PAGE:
Oysters from Virginia’s Eastern Shore, plucked from the Atlantic Ocean on one side, and the Chesapeake Bay on the other, ship to restaurants around the world. Buy them at Whole Foods and order them at Grand Central Oyster Bar in Manhattan.

Head here to eat your fill, right from the source, of our delicious bivalve: You’ll find them raw, smoked, roasted, fried, stuffed with crab, and in chowders, pastries, sandwiches and salads.

But there’s more. Oysters played a central role in the culture here over centuries.  Since the first days of America, oysters brought generational wealth to savvy business people and provided a good living to many more. Oysters caused bloody and violent conflict and the infamous Oyster Wars.  In the 1980s, the Virginia oyster industry collapsed, devastating local economies. Fast forward to today. The Virginia Eastern Shore oyster and clam industry is one of the…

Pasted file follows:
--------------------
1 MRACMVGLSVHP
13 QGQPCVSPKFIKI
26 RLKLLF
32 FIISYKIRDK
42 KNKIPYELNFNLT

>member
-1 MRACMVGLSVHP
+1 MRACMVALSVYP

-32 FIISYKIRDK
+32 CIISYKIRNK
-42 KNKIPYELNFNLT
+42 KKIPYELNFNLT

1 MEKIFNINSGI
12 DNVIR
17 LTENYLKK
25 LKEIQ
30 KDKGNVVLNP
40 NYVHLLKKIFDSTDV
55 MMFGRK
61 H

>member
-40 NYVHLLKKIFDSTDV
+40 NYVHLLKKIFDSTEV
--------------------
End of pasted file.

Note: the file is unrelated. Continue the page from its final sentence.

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Poets To Read – Wislawa Szymborska

July 17, 2016

Poets who should be on your list but probably aren’t could be a most extensive list. Once you discover Szymborska you will find yourself returning to her again and again.  Here, in prose, savor her perspective.  

 Cosmic Solitude

I admit that I find the question of life beyond Earth quite interesting, but still I’d prefer not to have it settled too quickly and definitively. For example, I’m cheered, not disappointed, by the…

Source: Wislawa Szymborska: Cosmic Solitude

Duned In In Delaware

September 23, 2014

the substance of a shadow in tall grass

Duned in in Delaware  Painting by ntaylorcollins (c)2014

Duned in in Delaware
Painting by ntaylorcollins (c)2014

I wrote this fragment a couple of years ago in a journal on one of those days when nature and I found harmony.  This past Sunday such harmony found me again at one of my favorite Delaware beaches, Bethany Beach.